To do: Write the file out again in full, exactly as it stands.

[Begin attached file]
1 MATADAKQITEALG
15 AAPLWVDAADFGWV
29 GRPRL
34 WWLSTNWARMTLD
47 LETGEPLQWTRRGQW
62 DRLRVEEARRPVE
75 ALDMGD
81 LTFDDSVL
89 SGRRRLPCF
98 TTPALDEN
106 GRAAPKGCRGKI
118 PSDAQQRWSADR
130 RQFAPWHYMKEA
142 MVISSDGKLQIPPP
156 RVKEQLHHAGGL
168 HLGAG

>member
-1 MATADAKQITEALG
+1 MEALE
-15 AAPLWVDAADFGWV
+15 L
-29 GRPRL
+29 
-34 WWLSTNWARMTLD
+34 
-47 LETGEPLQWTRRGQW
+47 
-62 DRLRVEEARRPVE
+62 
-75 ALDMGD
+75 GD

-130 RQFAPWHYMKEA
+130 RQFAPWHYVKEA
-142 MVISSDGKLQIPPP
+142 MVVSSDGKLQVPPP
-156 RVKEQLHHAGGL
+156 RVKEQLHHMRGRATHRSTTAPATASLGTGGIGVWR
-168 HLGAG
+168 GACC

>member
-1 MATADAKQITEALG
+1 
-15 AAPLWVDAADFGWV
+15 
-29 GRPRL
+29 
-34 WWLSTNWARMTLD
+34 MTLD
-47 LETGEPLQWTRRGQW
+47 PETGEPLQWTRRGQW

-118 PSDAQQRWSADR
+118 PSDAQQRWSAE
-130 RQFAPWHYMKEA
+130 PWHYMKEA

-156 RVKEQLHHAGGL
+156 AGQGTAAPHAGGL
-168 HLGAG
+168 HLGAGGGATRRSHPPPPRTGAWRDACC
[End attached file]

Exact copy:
1 MATADAKQITEALG
15 AAPLWVDAADFGWV
29 GRPRL
34 WWLSTNWARMTLD
47 LETGEPLQWTRRGQW
62 DRLRVEEARRPVE
75 ALDMGD
81 LTFDDSVL
89 SGRRRLPCF
98 TTPALDEN
106 GRAAPKGCRGKI
118 PSDAQQRWSADR
130 RQFAPWHYMKEA
142 MVISSDGKLQIPPP
156 RVKEQLHHAGGL
168 HLGAG

>member
-1 MATADAKQITEALG
+1 MEALE
-15 AAPLWVDAADFGWV
+15 L
-29 GRPRL
+29 
-34 WWLSTNWARMTLD
+34 
-47 LETGEPLQWTRRGQW
+47 
-62 DRLRVEEARRPVE
+62 
-75 ALDMGD
+75 GD

-130 RQFAPWHYMKEA
+130 RQFAPWHYVKEA
-142 MVISSDGKLQIPPP
+142 MVVSSDGKLQVPPP
-156 RVKEQLHHAGGL
+156 RVKEQLHHMRGRATHRSTTAPATASLGTGGIGVWR
-168 HLGAG
+168 GACC

>member
-1 MATADAKQITEALG
+1 
-15 AAPLWVDAADFGWV
+15 
-29 GRPRL
+29 
-34 WWLSTNWARMTLD
+34 MTLD
-47 LETGEPLQWTRRGQW
+47 PETGEPLQWTRRGQW

-118 PSDAQQRWSADR
+118 PSDAQQRWSAE
-130 RQFAPWHYMKEA
+130 PWHYMKEA

-156 RVKEQLHHAGGL
+156 AGQGTAAPHAGGL
-168 HLGAG
+168 HLGAGGGATRRSHPPPPRTGAWRDACC